• People keep asking what an upfront is, so: upfronts are presentations that networks hold for advertisers, in order to convince them to purchase air time for ads.  They have also become the de-facto place for major networks to unveil their lineup of programs; so often it’s the first place where a shows’ future (renewal or cancellation) is confirmed.

Housewives and Death – Ritual Violence onscreen

5 04 2012

The L.A. Times recently ran an article on the lawsuit former cast member Nicollete Sheridan is bringing against the producers of Desperate Housewives.  There’s lots to culturally unpack about that whole situation, but what struck me was that the article noted that in course of the show’s eight seasons, 49 characters have been killed off.  Forty-nine! This isn’t a police procedural, or a show that takes place in a combat zone or a deadly meat-packing plant; in fact, it’s supposed to be a white, upper-middle class neighborhood.  Housewives takes place in a tough neighborhood – according to LAPD statistics, there have been just eleven actual homicides in the past six years in all of West L.A. (the 405 to the ocean, and the 10 north to Sunset blvd).  Can you imagine if a similar upper middle-class neighborhood in L.A. to the one depicted on the show actually had that crime rate?  It’d be in the news every day (and then, imagine if a predominantly poor or ethnic neighborhood had the same rate; would the coverage be as extensive?)

anthropology of Hollywood

Map showing locations of L.A. county homicides (bigger circles indicate more murders per area)

Not that anyone expects TV to depict reality; certainly not with an explicitly escapist show like Desperate Housewives.  Violence, especially ritualized violence, is a common subject for anthropologists to focus on.  “Rituals” to anthropologists are almost any behavior that occurs over and over, according to certain social rules (sometimes written, but often oral or even unspoken).  So yes, your Quinceanera or Bar Mitzvah were rituals, but so are the dance of studio contract negotiations, or the Academy Awards.  “Ritualized violence” is violence enacted in a specific, rule-driven way.  Examples could be a blood vendetta in which both sides are trapped by social rules that keep the an endless cycle of violence going; or the “jumping in” ritual for a gang, where current members beat on prospective ones.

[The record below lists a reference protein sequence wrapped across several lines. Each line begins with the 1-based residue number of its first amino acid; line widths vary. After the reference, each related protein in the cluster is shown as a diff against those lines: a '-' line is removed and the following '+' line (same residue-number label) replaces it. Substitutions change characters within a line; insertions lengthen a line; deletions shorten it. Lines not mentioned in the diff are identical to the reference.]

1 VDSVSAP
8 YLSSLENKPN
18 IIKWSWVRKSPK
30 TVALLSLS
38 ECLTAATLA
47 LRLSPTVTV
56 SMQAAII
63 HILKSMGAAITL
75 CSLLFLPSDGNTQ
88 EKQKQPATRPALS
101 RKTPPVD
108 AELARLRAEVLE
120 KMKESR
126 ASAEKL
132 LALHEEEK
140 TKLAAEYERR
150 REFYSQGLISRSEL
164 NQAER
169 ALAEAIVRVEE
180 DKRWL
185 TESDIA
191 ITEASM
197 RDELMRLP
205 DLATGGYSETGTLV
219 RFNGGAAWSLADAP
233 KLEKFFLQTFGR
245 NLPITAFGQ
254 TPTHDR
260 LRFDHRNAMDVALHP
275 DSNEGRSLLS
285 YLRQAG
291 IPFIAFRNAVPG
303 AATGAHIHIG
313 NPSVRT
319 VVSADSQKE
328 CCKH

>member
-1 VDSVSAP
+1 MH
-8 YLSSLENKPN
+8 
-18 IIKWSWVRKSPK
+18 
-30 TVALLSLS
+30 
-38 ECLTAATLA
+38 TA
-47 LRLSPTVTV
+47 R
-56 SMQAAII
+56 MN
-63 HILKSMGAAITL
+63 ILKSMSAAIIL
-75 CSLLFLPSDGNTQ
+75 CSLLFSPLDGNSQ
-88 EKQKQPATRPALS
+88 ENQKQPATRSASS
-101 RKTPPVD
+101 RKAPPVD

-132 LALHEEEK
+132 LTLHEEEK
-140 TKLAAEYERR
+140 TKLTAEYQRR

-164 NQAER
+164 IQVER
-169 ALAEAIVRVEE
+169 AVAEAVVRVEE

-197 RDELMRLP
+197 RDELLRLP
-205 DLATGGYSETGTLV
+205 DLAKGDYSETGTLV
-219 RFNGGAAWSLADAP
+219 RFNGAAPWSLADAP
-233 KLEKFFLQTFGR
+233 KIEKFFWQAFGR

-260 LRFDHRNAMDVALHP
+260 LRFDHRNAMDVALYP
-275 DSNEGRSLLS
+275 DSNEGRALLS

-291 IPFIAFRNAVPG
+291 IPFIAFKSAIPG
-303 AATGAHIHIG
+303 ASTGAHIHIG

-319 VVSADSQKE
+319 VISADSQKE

In a sense, most of the violence we see on TV, and to some degree in movies, appears in a ritualized way.  Almost all police procedurals are like this, in which the pursuit of the crime unfolds the same way every week.  On a show like Castle, the ritual is followed with almost robotic devotion: each episode opens with a murder, the cops bring in exactly one wrong suspect, then after a flash of intuition bring in the right one.  This isn’t a critique; I enjoy and appreciate genre conventions, and the writers there do an excellent job of following them.

anthropology of Hollywood

Duels are an extremely ritualized form of violence (this one is illustrating a scene in Pushkin’s Eugene Onegin)

Violence-wise, even individual fights in movies and on TV to some sense follow a cultural script: in a well-choreographed fight scene, certain things will occur every time – a flurry of blows, a moment where the adversary gets the upper hand and things look grim for Our Hero, and then a final bold/desperate/lucky move that results in triumph.  This script has been followed from the days when Errol Flynn dueled sword-to-sword with Basil Rathbone to modern times, when Matt Damon throws everything he has (literally) at his opponents in the Bourne movies.  You can trust me on this one not because I’m not just an anthropologist, but a fight choreographer, too – well, that’s my single IMDB credit, anyway.

One final note about onscreen violence: a 2008 study by economists Gordon B. Dahl and Stefano DellaVigna  (“Does Movie Violence Increase Violent Crime?”) showed that on weekends when violent action movies get released, violent crime actually decreases.  They propose a number of reasons for this: the primary one is that people who are likely to commit violent acts like to go see violent movies.  Since those people are in movie theatres, they’re a)not out and about, committing crimes, and b)not drinking, which is positively correlated with increased violence.  In fact, Dahl and DellaVigna speculate that the release of a big, violence-oriented action movie results in 1,000 fewer assaults on opening weekend.  And people say movies aren’t good for you…

— Scott Frank